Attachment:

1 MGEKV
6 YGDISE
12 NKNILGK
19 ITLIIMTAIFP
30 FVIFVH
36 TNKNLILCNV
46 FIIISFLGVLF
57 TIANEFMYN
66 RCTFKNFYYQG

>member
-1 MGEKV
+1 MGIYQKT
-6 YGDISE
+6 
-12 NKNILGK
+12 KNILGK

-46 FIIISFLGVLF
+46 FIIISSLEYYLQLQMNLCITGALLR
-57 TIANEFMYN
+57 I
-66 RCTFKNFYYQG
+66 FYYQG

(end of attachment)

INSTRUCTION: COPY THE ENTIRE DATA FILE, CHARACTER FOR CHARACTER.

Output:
1 MGEKV
6 YGDISE
12 NKNILGK
19 ITLIIMTAIFP
30 FVIFVH
36 TNKNLILCNV
46 FIIISFLGVLF
57 TIANEFMYN
66 RCTFKNFYYQG

>member
-1 MGEKV
+1 MGIYQKT
-6 YGDISE
+6 
-12 NKNILGK
+12 KNILGK

-46 FIIISFLGVLF
+46 FIIISSLEYYLQLQMNLCITGALLR
-57 TIANEFMYN
+57 I
-66 RCTFKNFYYQG
+66 FYYQG